One of my New Year's resolutions was to make time every week to read more books, which I tend not to do when I'm fully absorbed in my own writing. Being a finalist for this year's South Carolina Children's Book Awards, (it's still thrilling to say that), and seeing so many titles on the list that intrigue me, I'm determined to read most of them before the winner is announced in March of 2013.

While I usually don’t gravitate toward novels told in verse like Inside Out And Back Again, Thanhha Lai--the first-time author of this National Book Award winner--composes such beautiful, vivid prose, I feel as if I could taste the papaya tree fruit  “middle sweet, between a mango and a pear,” and feel the warm breezes of Saigon just before South Vietnam crumbled.

Told by 10-year-old Ha, who navigates her place in a community left cautious, frightened, and rationed at the cusp of Vietnam War, Ha feels helpless both as a child, and as a girl in a culture favoring boys like her 3 older brothers. Ha’s bursts of random thoughts riddle the calendar of the novel (which begins and ends with Tet, the first day of the Vietnamese Lunar New Year), like sharp staccato notes on a keyboard. Her two anchors are the papaya tree that has grown serendipitously in the yard from discarded seeds, and her beloved mother.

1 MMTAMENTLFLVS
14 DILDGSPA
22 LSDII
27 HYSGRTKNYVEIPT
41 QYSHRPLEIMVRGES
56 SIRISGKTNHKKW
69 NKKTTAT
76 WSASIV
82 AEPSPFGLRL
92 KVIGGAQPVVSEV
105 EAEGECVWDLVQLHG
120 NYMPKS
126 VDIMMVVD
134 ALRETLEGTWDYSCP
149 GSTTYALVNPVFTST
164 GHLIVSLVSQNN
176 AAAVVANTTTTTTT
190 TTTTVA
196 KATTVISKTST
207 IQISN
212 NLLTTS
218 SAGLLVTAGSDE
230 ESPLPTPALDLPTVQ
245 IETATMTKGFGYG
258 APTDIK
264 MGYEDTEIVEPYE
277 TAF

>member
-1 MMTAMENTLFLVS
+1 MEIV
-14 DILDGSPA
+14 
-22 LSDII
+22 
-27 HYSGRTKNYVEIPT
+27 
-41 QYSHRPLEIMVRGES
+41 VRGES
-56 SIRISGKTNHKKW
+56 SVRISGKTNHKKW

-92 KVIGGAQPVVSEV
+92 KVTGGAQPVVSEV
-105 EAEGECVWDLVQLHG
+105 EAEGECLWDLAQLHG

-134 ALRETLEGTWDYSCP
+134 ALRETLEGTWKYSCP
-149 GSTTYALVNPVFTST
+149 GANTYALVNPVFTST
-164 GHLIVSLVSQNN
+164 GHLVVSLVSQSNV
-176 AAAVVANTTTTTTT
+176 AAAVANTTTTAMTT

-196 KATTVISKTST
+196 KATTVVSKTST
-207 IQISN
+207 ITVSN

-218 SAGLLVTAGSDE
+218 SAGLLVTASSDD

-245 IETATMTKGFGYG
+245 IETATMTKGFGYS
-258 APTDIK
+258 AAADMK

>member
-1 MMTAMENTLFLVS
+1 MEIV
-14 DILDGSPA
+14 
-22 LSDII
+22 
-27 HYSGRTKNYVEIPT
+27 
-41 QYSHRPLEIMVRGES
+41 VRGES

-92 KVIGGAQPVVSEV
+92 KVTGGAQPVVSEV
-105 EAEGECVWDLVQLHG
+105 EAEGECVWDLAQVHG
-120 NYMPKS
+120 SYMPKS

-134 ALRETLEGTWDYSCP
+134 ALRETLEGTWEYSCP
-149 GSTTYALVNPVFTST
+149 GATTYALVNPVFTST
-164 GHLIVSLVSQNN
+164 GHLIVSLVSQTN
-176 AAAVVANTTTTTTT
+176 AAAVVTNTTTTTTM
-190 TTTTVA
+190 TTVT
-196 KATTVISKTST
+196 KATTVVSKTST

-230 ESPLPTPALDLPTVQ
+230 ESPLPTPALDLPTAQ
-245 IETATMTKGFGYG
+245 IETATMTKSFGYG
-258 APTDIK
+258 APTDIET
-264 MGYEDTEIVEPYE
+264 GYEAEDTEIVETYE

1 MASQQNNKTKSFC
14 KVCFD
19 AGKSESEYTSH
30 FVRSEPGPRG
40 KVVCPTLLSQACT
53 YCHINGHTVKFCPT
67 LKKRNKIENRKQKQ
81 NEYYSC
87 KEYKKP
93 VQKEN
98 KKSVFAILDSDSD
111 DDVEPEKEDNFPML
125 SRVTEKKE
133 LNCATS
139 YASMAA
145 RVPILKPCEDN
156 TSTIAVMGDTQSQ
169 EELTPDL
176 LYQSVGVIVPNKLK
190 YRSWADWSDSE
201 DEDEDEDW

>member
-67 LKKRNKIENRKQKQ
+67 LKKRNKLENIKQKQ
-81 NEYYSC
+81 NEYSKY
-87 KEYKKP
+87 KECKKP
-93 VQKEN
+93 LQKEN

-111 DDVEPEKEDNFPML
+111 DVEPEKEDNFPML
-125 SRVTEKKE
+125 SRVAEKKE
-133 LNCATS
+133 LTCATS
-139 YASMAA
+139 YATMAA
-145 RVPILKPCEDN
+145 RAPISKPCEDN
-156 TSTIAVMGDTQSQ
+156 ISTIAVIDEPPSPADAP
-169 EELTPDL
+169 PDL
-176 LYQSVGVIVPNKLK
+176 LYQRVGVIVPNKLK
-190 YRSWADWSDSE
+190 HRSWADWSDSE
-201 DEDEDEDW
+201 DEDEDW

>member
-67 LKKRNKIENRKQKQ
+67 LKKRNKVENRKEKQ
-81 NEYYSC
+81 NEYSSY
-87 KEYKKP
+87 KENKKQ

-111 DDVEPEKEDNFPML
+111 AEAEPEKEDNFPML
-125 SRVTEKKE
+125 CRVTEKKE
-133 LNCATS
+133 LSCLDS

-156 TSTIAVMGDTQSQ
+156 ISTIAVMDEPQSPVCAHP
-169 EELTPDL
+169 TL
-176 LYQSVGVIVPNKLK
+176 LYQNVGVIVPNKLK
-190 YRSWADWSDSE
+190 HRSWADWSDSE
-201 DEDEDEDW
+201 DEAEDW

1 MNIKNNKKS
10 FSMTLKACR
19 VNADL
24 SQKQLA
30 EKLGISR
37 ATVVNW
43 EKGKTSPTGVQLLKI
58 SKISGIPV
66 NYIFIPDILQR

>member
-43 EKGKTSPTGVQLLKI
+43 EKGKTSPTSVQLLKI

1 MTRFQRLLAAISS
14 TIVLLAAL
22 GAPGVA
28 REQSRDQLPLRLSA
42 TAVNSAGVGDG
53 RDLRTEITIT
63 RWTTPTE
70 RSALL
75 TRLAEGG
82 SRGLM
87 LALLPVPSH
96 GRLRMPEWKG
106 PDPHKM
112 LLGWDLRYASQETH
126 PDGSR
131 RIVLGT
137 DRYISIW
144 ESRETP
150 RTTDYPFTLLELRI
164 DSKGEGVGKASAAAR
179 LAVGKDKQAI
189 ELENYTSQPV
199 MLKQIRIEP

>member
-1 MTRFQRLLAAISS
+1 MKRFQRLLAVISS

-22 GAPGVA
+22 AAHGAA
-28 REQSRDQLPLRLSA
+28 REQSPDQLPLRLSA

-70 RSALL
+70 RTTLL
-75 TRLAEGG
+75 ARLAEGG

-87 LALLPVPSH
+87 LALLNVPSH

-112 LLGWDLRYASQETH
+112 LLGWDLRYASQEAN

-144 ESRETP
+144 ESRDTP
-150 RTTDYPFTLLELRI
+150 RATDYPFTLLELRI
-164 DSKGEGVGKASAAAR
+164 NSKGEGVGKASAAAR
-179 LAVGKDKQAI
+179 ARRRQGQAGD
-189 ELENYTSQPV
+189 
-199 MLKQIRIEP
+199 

The family manages to escape just before Saigon falls, and journey by boat to become refugees. Finally ending up in America, the tone and pace abruptly changes, and Ha’s disappointment with her new world is palpable. As Ha pronounces: “No one would believe me but at times I would choose wartime in Saigon over peacetime in Alabama.”